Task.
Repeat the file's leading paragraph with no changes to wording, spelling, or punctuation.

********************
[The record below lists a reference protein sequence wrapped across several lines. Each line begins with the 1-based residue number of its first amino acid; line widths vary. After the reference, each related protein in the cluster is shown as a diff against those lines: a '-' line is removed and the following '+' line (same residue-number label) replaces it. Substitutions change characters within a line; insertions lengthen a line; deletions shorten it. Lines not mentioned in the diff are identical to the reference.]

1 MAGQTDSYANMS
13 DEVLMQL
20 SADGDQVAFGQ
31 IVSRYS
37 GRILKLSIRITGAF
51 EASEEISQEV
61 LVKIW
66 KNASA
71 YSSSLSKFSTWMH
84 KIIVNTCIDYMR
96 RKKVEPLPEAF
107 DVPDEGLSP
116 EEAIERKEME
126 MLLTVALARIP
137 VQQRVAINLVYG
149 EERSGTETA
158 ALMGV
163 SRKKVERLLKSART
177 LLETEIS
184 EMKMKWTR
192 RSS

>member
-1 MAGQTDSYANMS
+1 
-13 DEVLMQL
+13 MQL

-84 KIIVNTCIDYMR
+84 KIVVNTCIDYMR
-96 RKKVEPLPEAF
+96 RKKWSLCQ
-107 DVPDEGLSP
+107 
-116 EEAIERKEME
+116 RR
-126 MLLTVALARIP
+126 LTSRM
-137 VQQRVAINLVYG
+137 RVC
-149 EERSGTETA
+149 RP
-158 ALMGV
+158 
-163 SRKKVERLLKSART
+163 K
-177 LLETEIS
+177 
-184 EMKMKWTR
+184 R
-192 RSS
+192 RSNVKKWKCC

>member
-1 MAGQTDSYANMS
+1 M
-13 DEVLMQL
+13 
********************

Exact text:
[The record below lists a reference protein sequence wrapped across several lines. Each line begins with the 1-based residue number of its first amino acid; line widths vary. After the reference, each related protein in the cluster is shown as a diff against those lines: a '-' line is removed and the following '+' line (same residue-number label) replaces it. Substitutions change characters within a line; insertions lengthen a line; deletions shorten it. Lines not mentioned in the diff are identical to the reference.]